This is part 7 of a 10 part “how to” series covering the points in the infographic below.
You might be wondering how “valued” and “appreciated” are different. After all, they are both about acknowledging an employees’ contribution. I would also say they are similar because you need to genuinely appreciate and value your employees to show that you appreciate and value them!
And lastly, when you show appreciation, it can make an employee feel valued. Whew.
To me the big difference is how you measure these two things, and because value is about worth, there is a tangible representation of worth that every employee gets.
So going back to post #1, at least part of an employees’ value to the organization will be determined by a set of numbers on a deposit slip. But, if we allow that to be the only determining factor of value, we are missing a tremendous opportunity to convey to our employees just how valuable they are to us.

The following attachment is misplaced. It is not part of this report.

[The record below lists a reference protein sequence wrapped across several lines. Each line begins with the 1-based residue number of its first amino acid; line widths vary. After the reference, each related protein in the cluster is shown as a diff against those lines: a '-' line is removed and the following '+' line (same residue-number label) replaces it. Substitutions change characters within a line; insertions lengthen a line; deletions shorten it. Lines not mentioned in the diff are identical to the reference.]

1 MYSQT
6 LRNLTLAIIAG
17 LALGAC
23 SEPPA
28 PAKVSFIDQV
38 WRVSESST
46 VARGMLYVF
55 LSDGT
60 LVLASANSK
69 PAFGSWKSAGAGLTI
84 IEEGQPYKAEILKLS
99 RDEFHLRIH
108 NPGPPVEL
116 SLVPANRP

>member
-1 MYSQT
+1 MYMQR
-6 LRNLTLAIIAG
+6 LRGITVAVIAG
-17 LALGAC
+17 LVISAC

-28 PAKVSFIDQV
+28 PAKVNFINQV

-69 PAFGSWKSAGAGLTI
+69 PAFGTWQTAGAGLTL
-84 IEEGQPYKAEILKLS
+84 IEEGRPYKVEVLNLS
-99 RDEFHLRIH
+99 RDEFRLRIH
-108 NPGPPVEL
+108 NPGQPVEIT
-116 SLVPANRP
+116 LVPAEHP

The reason that the paycheck can’t be the only measure of value is because we are dealing with people, not a product or commodity. You can say it costs $3 to build a widget, so the value (before adding profit margin) is $3. Of course, the “consumer” value for that widget is going to be based on what price a store can charge. In the employee world, it’s not an apples to apples comparison because people have emotions and feelings which are HUGE factors in determining value.
Going back to ‘worth’ for just a minute, when people say they don’t get paid enough to do something, they often say “it’s not worth it”. What they are really saying is that it’s not worth their time, their effort, or extending themselves beyond their comfort zones.
When you look up the word worth, it’s about equality.
Worth – equivalent in value to the sum or item specified
The ‘item specified’ in our case could be a task or an extra shift, or heck, if we aren’t doing the rest of the things right on this infographic, it could be their daily job duties. So we have to be able to equate the value of what they are doing with the value of what they get out of it – which isn’t all about money.